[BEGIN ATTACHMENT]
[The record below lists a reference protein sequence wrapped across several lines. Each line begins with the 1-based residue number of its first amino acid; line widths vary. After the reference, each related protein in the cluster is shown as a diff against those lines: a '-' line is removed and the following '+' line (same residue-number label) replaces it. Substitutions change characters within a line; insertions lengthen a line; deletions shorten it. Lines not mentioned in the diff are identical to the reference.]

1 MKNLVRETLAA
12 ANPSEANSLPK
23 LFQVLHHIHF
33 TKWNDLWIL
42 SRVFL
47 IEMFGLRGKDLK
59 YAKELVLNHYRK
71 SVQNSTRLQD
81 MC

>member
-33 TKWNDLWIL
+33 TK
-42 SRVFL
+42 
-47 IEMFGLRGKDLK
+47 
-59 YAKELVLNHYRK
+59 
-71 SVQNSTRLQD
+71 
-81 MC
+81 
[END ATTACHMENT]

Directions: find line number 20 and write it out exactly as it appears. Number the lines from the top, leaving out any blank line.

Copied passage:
-71 SVQNSTRLQD